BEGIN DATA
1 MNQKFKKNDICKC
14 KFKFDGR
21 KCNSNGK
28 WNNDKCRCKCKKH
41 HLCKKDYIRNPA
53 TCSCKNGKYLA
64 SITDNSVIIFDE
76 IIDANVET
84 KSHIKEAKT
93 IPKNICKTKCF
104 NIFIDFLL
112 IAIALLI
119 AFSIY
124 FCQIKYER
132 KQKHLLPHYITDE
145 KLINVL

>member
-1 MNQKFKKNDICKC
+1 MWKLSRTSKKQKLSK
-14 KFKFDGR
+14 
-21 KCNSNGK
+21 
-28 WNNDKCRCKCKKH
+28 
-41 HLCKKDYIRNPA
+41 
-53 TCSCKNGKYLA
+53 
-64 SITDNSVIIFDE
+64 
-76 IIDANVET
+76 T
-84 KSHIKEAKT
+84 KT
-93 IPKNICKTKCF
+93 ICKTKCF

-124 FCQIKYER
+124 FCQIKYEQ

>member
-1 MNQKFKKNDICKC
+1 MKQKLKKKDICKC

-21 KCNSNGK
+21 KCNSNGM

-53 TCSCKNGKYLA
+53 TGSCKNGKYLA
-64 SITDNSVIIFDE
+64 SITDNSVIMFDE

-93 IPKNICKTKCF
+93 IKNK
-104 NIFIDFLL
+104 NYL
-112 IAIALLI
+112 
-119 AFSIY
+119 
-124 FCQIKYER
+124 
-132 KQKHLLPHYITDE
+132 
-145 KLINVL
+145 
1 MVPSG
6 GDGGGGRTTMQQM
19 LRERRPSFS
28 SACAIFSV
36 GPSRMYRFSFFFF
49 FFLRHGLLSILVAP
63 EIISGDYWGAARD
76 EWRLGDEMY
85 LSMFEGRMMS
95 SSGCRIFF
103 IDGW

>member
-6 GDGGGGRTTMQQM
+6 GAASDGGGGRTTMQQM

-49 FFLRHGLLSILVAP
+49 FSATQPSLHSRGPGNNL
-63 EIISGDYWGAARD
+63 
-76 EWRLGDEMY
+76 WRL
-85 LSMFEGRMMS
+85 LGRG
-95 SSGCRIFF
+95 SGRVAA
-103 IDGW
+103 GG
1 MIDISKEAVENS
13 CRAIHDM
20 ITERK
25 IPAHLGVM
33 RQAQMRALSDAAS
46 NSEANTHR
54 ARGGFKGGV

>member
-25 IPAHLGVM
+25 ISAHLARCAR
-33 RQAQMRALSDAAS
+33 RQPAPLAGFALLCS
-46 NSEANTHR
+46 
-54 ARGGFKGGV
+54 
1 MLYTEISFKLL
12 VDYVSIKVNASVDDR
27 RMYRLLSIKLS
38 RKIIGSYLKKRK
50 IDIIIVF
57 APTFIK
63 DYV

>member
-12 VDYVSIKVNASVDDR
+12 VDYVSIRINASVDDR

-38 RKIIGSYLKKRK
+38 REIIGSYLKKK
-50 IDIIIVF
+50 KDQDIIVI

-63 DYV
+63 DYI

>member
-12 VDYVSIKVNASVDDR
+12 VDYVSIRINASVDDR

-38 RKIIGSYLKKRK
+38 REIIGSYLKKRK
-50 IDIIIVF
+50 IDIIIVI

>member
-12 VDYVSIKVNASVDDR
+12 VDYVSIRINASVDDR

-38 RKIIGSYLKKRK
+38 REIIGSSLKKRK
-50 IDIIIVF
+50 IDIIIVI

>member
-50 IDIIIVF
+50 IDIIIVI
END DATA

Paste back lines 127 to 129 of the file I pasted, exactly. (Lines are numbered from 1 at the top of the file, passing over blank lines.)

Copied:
+50 IDIIIVI

>member
-12 VDYVSIKVNASVDDR